"Are YOU mad?"
"Yes! I'm mad! Why did you lie"
"Why do you assume I lied?"
"Gahhh!!!! This conversation is so frustrating! YOU are so frustrating!"
"Can we start over?"
"Well, it can't get any worse."
"I'm surprised to see you, and I bet you're surprised to see me."
"Yes. And I'm unsettled, and suspicious, and right now I suspect the worst."
"Don't. Please. The truth is, I've been working on a project for a few weeks, something I wanted to be a surprise. The only time I could figure out to work on it without letting anyone know is during my usual bike ride. I come down here because it's away from work and school and most of the places you shop or run errands. It's nothing bad just...I didn't want to talk about it yet."
Seconds tick by.
"Well, I"m intrigued. Less scared. How long until you were going to tell me about your...secret?"
"What's the difference?"
"Well, one implies the possibility of something shameful, or at least something that I don't want anyone to know about at all. The other implies something good. Happy. Something to look forward to. But also, to answer you question: in a couple of weeks."
"Hmmm...ok. I'll concede to your semantic clarification, and allow this to pass. But the waiting might just kill me."
"And to answer the question you'll be too 'polite' to ask -- my being here has to do with more of a secret than a surprise, but it's not bad. I'm not cheating on you."
"That wasn't my first thought."
"Maybe my second thought."
"Finally! A little honesty and openenness! Look...I'm...I've started seeing a therapist."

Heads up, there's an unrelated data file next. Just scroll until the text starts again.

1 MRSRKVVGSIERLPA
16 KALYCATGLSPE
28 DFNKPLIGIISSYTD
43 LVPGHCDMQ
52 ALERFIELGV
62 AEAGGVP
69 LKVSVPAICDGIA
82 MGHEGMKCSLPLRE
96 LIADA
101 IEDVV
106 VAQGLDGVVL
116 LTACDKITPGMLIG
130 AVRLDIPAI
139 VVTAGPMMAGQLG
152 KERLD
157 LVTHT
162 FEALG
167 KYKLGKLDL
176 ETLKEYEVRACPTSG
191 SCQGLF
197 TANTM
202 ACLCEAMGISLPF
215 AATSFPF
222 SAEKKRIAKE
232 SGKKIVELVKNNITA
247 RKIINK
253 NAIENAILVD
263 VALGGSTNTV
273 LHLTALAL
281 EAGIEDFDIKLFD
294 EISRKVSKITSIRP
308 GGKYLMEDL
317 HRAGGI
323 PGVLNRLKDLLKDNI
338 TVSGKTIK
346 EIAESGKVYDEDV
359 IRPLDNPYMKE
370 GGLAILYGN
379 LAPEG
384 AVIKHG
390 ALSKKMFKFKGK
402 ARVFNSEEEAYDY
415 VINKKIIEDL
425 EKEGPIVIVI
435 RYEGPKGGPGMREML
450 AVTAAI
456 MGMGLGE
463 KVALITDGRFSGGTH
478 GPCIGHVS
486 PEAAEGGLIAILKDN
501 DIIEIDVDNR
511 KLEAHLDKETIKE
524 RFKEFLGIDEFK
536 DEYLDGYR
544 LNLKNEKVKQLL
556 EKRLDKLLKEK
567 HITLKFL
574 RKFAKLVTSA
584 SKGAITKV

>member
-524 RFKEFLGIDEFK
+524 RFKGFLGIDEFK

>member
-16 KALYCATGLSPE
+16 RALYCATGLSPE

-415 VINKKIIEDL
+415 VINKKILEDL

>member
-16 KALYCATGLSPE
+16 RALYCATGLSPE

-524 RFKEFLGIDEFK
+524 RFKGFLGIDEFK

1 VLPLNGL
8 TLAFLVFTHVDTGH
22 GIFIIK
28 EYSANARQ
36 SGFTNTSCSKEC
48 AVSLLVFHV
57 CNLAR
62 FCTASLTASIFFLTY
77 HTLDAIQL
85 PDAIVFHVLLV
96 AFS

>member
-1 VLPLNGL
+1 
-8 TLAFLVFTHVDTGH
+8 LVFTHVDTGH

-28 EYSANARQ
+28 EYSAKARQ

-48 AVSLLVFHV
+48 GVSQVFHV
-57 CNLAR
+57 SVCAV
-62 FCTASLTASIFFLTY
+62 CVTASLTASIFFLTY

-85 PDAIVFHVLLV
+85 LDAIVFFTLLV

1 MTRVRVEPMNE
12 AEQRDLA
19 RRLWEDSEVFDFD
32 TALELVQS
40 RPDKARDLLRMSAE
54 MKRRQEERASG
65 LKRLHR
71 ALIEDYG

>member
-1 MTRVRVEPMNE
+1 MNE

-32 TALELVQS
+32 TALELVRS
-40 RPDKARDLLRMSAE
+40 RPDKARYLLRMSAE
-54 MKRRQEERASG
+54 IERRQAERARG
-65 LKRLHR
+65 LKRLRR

"A little, yeah. I never know what you think! You always seem to have it together, and I didn't want you to think it was all about you, or that I was dissatisfied or unhappy."
"But if you're seeing a therapist, doesn't that imply that you ARE dissatisfied or unhappy?"
"Well, yes. But not with you. A few months ago, I started having trouble sleeping, and -- you remember how I told you I had panic attacks in high school? -- well, I've experienced a few panic attacks at work, and between that and the insomnia I thought I'd get a little help."
"Sweetheart...why didn't you tell me?"
"Honestly, I don't know. Because I thought you'd try to fix me yourself. It's so hard to know what you think, and...I needed to do this without assuming any judgement."
My stomach is still in knots, but now my anxiety is directed at myself. I'd been staring over Denis's shoulder, afraid to look at his face and see judgement or worry or the lack of visible emotion that I'm used to seeing. But when I finally glance at him, all I see in his dark eyes is love, and worry, and sadness. He sets down his backpack and closes the distance between us, wrapping strong arms around me. A sob erupts from my chest.
"I'm so, so sorry. I should have trusted you. I shouldn't have kept you out."
"No, I'm sorry. I'm sorry you didn't feel comfortable sharing with me, and that my tendency to fix things is too strong sometimes. I would never judge you for seeing a counselor. In fact, I am so proud of you right now."
I pull back a little bit, so I can see his face. "Seriously?"
He nods. "You're taking care of yourself, and that is admirable."
"I love you, you know that?"
He pulls me in close again, kissing me like we're not standing on a sidewalk in the middle of the day. A kiss full of apology and promise and love.
It's not exactly a punch line, but I like this ending better.